“The heart breaks and breaks and lives by breaking
It is necessary to go through dark and deeper dark and not to turn.”
Dion is on his knees and cries out with the lash of the whip. He inches forward, willing every muscle to keep moving, despite the brutal kicks and blows raining down on him. Soon he collapses, unable to crawl but still straining, as if even his finger tips pull him closer. Closer to the cross. I watch from my seat in the theatre and couldn’t care less about the people sitting next to me, or the mascara bleeding down my cheeks. Because, suddenly, the crucifixion makes sense.
Some things about Christianity turn me on, but other parts leave a bad taste in my mouth. There are the obvious detractors: violent episodes staining the church’s history (continuing as I type), politicians with swollen egos who manipulate religion to their advantage, and weird aspects of Christian sub-culture that surely make Jesus cringe. Even central tenets of the faith, like the crucifixion, cause me to wonder. I’ve often thought it would be much easier if we could all just celebrate the stories that resonate with Tricia and forget about the rest. This Tricia-ism would revel in Jesus as a light-bringing, bad-ass liberator and distribute propaganda depicting the God-man tracing his fingers through dust to save a woman caught in an affair or filling vats of wine at a party. Stories like these, and most others in the Gospels, would make the cut without a problem.
The cross, though, would throw a wrench into the cult strategic planning. We’d have to stop and think carefully if it fit our Tricia-sensiblities. But reading through the Biblical account a few times could get depressing and, at the very worst, convince us Hitler isn’t the only one who had a problem. Unfortunately, talk of needing a rescuer to save us from ourselves would cast a somber mood on the whole event so I’d probably suggesting skipping it for awhile and going back to the party scene instead. Parties are more palateable than ancient sacrificial rites, or our own neediness, anyway.
Besides the social awkwardness of the cross, the fact Jesus had to die a brutal death has never made sense to me. Sure, his people were used to slaughtering animals to make up for their mistakes, but couldn’t God have stepped out of the box a little here, knowing modern-day people like me might not appreciate the cultural context? And even though I get that part, how did all the barbaric substitution start in the first place? Why does something have to die to make a wrong a right? And, how does one guy suffering on a tree save anybody else?
Watching our actor friend, Dion, play Jesus in a musical production doesn’t systematically address these questions but it changes something for me. While he doggedly slithers forward towards the cross I tingle with gratitude and relief. My visceral response, watching this cosmic sacrifice, is more a weary “Finally!” than theological debate. Finally God has woken up. Finally He gets a taste of how bad it can get down here. Finally He comes to the rescue. Finally… He dies.
This might seems like a broody reaction.
“What about the beauty all around us?” you might interrupt. “It’s not so bad here. Why focus on the negative? Why so melancholy?”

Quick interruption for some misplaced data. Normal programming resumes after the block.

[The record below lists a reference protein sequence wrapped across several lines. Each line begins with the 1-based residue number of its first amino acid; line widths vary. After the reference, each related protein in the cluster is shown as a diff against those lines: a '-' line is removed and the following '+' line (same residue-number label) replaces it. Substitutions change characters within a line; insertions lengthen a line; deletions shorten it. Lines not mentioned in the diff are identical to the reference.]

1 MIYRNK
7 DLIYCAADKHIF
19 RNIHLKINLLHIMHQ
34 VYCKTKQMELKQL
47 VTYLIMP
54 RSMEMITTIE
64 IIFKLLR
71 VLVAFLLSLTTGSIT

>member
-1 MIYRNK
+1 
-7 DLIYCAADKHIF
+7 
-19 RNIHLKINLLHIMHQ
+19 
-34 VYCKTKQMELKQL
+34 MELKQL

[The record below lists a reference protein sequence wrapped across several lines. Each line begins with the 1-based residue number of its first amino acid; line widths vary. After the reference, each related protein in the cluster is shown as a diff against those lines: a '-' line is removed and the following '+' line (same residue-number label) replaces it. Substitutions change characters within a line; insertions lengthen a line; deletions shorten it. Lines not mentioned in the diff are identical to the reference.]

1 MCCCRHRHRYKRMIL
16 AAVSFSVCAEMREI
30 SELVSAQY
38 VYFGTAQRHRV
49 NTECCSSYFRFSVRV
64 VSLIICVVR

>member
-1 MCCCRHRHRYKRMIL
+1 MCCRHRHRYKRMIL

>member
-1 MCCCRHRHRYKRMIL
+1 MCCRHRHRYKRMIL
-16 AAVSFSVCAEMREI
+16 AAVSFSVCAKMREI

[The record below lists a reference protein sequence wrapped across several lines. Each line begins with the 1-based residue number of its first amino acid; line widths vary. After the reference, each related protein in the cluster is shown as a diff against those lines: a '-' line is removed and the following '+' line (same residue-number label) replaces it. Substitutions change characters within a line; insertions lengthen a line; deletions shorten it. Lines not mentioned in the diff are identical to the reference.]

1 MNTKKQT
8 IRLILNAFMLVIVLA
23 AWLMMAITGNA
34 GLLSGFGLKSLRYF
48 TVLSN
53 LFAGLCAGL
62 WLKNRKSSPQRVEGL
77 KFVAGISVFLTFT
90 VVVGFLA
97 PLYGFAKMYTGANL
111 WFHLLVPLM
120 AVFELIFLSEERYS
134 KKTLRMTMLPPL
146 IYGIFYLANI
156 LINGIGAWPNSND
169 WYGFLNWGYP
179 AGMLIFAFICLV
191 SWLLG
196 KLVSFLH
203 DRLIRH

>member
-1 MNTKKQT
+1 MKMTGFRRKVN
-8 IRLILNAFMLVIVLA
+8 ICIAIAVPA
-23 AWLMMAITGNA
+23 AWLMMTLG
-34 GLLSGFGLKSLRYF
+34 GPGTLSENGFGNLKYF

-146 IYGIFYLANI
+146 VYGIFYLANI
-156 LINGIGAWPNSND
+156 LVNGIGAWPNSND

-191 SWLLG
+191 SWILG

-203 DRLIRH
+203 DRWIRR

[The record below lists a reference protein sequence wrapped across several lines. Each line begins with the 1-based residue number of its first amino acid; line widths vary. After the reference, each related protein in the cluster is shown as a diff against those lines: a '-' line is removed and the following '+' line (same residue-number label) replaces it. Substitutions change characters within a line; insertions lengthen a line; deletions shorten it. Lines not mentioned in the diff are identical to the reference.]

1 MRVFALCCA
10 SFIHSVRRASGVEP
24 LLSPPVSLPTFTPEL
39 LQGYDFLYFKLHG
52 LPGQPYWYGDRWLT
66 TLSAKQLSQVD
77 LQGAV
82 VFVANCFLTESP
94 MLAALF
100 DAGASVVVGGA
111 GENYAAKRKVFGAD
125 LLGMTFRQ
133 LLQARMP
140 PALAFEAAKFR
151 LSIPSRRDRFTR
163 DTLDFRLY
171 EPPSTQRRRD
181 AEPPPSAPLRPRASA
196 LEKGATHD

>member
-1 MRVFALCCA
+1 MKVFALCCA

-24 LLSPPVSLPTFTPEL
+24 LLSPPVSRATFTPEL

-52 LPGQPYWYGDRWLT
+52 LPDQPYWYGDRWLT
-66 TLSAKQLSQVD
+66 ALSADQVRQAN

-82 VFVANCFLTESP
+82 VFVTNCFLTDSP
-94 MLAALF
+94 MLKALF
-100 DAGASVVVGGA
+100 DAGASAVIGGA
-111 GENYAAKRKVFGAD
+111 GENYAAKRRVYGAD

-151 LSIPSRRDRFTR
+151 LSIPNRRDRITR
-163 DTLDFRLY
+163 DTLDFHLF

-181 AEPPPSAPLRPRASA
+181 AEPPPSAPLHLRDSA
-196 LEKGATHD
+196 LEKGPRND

Now, I’m a cup-half-full kind of person; looking for the upside is instinctual for me and comes without much effort. But when I read about military rape in the Democratic Republic of Congo, how fathers and sons are forced to watch while soldiers crush wives and mothers, I come undone. When I imagine how it might have been for the Newtown teachers, picturing my own first grade students leaving dead friends behind, beauty escapes me.
If the Force of the Universe pressed all of its Godliness into a human body, lived our reality, and then came down with the sniffles, it wouldn’t be enough. Not for me. Not for my one-year-old niece in chemo. Not for the Jews in death camps, or the child dreading nightly incest. Taking on our suffering, bearing it for us, wouldn’t produce a bad case of the chills for this Force; it would kill it. And that’s what happened.
After the musical, I drop Belén’s buddy off at her front door with some awkward concern. “You might want to debrief with her,” I tell her dad. “I asked the girls what they thought about the play but I think you should ask her again.” Her dad closes the door and I walk back to my car, still soaked with the story we’d just witnessed onstage. Now, a month later, I realize she wasn’t the only one who needed debriefing. In fact, I’m still coming to terms with what we’re going to celebrate on Good Friday. I’m sure, though, that we need it. I need Good Friday.
I doubt Stanley Kunitz, the poet who penned the lines at the beginning of this post, was thinking of the crucifixion when he wrote his poem but upon reading it, I did. I thought of Dion reaching for the cross, limp but desperate, and I realized why the story is so important. Because of Good Friday, because God’s heart breaks and breaks, I live. Because Jesus went through dark and deeper dark and didn’t turn, I can stand it here.
PS. If you came to my blog looking for another sourdough recipe you must be confused and perhaps feeling bombarded. The truth is, this blog is unpredictable and inconsistent. Thanks for reading anyhow.